Cool Cap Engineer

Engineering by an anime nerd


Tutorial: X-Bee Wireless Radios


I remembered my professor at RPI had a famous saying about RF electronics: “Once you build an RF transmitter from scratch that can transmit 50 feet, then you’re ready to get a P.H.D.” The point she was trying to make is that RF electronics is one of the toughest electronics engineering fields out there.  It requires a lot of impedance matching, fabricating printed circuit boards, and choosing the right amplifier just to make a RF transmitter. Rather than trying to build an RF transmitter/receiver from scratch, Digi sells the X-Bee Wireless Radio, which is specifically designed to work with microcontrollers. Today’s tutorial will show you how to get started using X-Bee Radios. Although I typically use PIC microcontrollers for my tutorials and this tutorial can be revised for any microcontroller, I will use an Arduino Mega board this time.

Parts List



  1. Arduino Mega (1x)
  2. FTDI Programmer (1x)
  3. X-Bee Radios (2x)
  4. X-Bee Radio Breakout Boards (2x)
  5. Breadboard (2x)
  6. 3.3V Voltage Regulator (1x)


  1. Arduino IDE
  2. X-CTU

First things, first

Solder the X-Bees to the X-Bee breakout board. The X-Bee modules cannot fit onto a breadboard due to the pitch spacing and the breakout boards allow the modules to be placed on a breadboard.

Setting Up The X-Bee For The Computer

Wire the FTDI programmer, 3.3V voltage regulator, and X-Bee Radio to the breadboard as shown in the figure below.


Make sure that…

  1. GND of the FTDI programmer is connected to GND (pin 1) of the voltage regulator and GND ( pin 10) of the X-Bee module
  2. VCC of the FTDI programmer is connected to VIN (pin 3) of the voltage regulator.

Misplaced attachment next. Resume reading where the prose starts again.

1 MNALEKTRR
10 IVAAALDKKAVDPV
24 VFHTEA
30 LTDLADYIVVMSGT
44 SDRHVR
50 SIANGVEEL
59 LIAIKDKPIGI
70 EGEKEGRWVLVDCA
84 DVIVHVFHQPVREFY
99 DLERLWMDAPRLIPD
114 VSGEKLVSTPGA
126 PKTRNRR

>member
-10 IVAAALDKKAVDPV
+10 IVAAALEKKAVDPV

3. VOUT (pin 2) of the voltage regulator to Vin (pin 1) of the X-Bee module.
  4. RX of the FTDI programmer to Dout (pin 2) of the X-Bee module.

Now connect a USB cable to your FTDI programmer. From there, open up X-CTU.


Select one of the COM ports (for me, my FTDI programmer was connected to COM6) and select Test/Query. This just checks to make sure your FTDI programmer is properly connected to X-CTU. You should receive this message if the FTDI programmer is successfully connected to the computer.


If you did not receive this prompt, then it could mean the following…

  1. One of the connections is loose. Make sure your connections are solid.
  2. The COM port is in use. Disconnect the programmer and reconnect it to the computer. If that does not work, then restart the computer and try again.
  3. You could have a bad programmer if 1 and 2 does not work.

Now click on terminal. Leave this open! We will come back to this later.


Setting Up The Arduino Mega

Now upload the following code to the Arduino Mega.

void setup()

void loop()
  Serial2.print("Hello World \r\n");


While your Arduino is connected, make the following connection.


Make sure that….

  1. 3V3 of the Arduino Mega is connected to VCC (pin 1) of the X-Bee
  2. RX2 of the Arduino Mega is connected to Din (pin 3) of the X-Bee
  3. GND of the Arduino Mega is connected to GND (pin 10) of the X-Bee

Now For Some Action!

Navigate back to your X-CTU terminal window. You should start to see “Hello World” printed on the screen multiple times.


Couple Key Things To Keep In Mind

  1. The X-Bees in this tutorial  can only work with a baudrate of 9600. If you want a X-Bee with a higher baudrate, then look at this one.
  2. X-Bees can only work with 3.3V power. DO NOT CONNECT ANYTHING HIGHER! IT WILL NOT WORK.
  3. X-Bees can work with any microcontroller. Just connect the microcontroller TX line to the X-Bees Din to allow your microcontroller to transmit data. If you want your microcontroller to recieve data, then connect its RX line to the X-Bee’s Dout line.

Well that’s it for me! Feel free to post a comment underneath this post for any comments or suggestions. See you guys later!